Gypsy Catano was a legendary Berkeley street person in the 1970s and 1980s. “Gypsy always reminded me of Charles Manson,” said my friend Vince. Gypsy was a cocky, swashbuckling little guy who walked with a swagger and the air of a charming rogue.
Gypsy was homeless back in the day when there was plenty of available housing in the Bay Area. “Gypsy was homeless because he wasn’t housebroken,” explained a girlfriend.
“I never dropped out,” said Gypsy. “I was never in.” Gypsy was born on the streets. And the street scene was his natural milieu.
One of Gypsy’s favorite panhandling routines was to have one of his friends stand on their hands while Gypsy worked the crowd like a carnival barker. “Help me get my down-and-out friend back on his feet!!”
Gypsy’s favorite thing to do was to drink and to fight. And when he was in a bad mood he could be a holy terror. And Gypsy was a natural leader who was usually surrounded by a gang of buddies. Some of whom were hulking lunatics who would crack your head open for kicks. So Gypsy could be a formidable force.
But he could also be very charming. And he often charmed normal, straight mainstream people who enjoyed Gypsy like an exotic pet. While Gypsy — ever the hustler — angled them as marks.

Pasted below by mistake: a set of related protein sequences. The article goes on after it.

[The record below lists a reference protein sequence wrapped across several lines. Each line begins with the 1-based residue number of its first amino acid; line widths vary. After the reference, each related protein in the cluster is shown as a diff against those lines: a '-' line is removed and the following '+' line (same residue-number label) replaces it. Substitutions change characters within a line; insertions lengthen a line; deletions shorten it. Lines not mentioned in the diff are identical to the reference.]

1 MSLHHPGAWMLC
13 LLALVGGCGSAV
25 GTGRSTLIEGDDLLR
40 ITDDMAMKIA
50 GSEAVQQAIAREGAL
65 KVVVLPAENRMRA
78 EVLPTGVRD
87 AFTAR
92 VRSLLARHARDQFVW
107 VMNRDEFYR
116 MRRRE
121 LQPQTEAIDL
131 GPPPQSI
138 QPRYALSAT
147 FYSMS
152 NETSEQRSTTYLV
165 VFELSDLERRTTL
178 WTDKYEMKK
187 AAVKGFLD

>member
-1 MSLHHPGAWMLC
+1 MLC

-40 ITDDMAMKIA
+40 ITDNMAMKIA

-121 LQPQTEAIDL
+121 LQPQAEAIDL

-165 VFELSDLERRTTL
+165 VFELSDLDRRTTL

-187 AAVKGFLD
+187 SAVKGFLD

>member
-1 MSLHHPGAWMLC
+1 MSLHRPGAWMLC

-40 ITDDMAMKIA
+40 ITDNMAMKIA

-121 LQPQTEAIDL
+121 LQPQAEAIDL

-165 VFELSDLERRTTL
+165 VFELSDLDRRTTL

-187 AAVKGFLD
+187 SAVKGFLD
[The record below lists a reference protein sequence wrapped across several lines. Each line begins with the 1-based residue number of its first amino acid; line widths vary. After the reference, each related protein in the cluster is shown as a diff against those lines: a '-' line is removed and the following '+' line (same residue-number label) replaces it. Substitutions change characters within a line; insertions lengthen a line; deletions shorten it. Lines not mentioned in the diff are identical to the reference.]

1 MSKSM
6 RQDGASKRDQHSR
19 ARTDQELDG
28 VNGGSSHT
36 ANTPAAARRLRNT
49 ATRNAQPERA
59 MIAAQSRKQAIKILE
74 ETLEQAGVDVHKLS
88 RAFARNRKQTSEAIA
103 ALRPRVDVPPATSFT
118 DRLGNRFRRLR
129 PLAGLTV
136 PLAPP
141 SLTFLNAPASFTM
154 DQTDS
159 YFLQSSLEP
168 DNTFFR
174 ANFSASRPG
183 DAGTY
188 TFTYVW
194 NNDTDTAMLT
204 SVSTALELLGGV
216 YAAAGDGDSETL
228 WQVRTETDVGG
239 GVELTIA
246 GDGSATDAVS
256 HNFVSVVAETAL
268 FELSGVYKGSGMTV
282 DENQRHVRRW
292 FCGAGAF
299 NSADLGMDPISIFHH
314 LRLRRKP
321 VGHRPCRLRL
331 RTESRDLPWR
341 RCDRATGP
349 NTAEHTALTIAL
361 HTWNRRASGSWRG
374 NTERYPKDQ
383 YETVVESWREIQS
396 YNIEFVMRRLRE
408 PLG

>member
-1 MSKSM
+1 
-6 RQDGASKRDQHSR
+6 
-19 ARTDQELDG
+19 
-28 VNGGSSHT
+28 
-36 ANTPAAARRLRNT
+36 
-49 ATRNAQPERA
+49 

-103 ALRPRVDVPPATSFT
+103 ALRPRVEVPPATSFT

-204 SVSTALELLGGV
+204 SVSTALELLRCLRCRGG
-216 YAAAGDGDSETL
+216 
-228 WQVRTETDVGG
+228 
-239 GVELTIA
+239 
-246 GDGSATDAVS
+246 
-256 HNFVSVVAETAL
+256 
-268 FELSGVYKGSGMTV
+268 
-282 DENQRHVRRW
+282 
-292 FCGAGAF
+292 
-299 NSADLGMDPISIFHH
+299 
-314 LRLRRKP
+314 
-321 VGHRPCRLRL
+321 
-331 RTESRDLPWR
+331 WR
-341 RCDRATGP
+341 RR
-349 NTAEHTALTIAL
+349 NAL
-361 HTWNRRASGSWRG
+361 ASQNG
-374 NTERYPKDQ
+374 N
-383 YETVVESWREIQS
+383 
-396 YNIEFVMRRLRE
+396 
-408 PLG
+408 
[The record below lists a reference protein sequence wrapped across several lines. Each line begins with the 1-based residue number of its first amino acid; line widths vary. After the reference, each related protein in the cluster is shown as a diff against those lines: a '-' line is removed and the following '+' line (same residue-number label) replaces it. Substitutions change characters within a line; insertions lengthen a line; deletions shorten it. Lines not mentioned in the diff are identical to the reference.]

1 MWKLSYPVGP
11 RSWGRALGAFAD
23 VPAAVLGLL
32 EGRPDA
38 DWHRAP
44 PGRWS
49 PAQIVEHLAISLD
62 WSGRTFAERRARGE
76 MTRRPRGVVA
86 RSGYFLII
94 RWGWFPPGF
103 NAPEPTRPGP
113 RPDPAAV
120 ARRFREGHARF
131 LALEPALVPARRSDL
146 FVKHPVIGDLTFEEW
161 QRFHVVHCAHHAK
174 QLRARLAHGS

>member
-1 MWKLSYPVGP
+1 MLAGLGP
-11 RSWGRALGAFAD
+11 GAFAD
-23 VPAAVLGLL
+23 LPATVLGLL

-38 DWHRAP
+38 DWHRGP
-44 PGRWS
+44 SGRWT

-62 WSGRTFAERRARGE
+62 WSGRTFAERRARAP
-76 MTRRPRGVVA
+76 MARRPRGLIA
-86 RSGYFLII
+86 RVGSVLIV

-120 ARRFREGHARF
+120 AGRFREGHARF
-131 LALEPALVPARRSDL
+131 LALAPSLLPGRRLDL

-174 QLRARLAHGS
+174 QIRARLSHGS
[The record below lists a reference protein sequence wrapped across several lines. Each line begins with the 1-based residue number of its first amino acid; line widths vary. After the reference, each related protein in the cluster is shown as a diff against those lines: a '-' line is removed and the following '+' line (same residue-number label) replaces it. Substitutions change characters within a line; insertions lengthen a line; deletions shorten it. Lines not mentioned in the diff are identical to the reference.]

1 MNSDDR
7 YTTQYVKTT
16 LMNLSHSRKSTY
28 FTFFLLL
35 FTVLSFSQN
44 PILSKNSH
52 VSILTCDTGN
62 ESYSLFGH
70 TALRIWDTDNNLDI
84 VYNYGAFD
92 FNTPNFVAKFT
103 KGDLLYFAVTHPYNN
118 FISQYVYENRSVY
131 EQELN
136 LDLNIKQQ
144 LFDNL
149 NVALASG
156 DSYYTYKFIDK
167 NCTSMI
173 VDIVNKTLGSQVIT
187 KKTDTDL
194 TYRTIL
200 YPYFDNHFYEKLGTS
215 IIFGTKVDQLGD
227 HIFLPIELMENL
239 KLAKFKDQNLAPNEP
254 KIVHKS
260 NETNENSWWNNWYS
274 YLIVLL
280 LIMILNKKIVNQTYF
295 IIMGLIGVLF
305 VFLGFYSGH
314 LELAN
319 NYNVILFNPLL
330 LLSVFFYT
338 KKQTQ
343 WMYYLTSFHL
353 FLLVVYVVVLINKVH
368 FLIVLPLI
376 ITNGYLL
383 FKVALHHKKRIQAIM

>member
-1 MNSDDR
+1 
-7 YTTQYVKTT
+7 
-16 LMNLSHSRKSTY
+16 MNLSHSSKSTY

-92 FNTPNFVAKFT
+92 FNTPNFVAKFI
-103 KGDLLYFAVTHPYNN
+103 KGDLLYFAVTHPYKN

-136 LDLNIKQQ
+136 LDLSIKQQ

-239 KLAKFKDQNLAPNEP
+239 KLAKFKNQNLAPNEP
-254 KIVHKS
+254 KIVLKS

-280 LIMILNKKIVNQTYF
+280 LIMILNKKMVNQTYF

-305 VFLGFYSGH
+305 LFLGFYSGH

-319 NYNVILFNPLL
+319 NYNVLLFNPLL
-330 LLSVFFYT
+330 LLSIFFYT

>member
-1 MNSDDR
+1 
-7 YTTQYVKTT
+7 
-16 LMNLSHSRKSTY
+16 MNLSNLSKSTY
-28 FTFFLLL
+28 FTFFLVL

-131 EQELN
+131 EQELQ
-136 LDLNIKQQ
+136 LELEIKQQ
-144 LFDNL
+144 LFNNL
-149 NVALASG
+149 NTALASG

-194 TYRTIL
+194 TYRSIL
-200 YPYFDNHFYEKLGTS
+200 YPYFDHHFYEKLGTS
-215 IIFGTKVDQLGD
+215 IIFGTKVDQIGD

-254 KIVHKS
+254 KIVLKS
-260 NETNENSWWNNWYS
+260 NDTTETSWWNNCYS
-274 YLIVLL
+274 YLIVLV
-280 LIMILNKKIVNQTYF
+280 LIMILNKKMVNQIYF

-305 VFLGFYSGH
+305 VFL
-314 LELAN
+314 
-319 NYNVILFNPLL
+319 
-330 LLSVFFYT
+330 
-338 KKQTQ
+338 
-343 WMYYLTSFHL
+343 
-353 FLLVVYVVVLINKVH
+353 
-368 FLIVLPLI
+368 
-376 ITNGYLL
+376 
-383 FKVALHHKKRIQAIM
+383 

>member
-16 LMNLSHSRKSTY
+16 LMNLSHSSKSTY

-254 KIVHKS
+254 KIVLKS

The first time I met Gypsy Catano in 1982 in People’s Park (his natural habitat) as he swaggered up to me I was struck by the malevolent, mischievous leer in his eye. And the home-made necklace around his neck that was made from the teeth of some wild animal. And he also had a fur stole wrapped around his neck. Gypsy suddenly grabbed the head of the fur stole and waved it in my face. It was the head of a dead dog. “I skinned the dog myself,” said Gypsy proudly. Then he did a puppet show pantimine with the dogs head for my amusement. “ARF ARF!!” he said, opening and closing the dog’s mouth.
Naturally, Gypsy Catano died a sudden and electrifying death. As befitting “as ye live so ye shall die.” If I remember right he choked on a chicken bone and had an epileptic seizure. Hundreds of people showed up for the memorial on Telegraph Avenue. A local newspaper covered the story and they were amazed that so many people, from all different walks of life, would show up to pay tribute to a guy who was basically a “homeless bum.”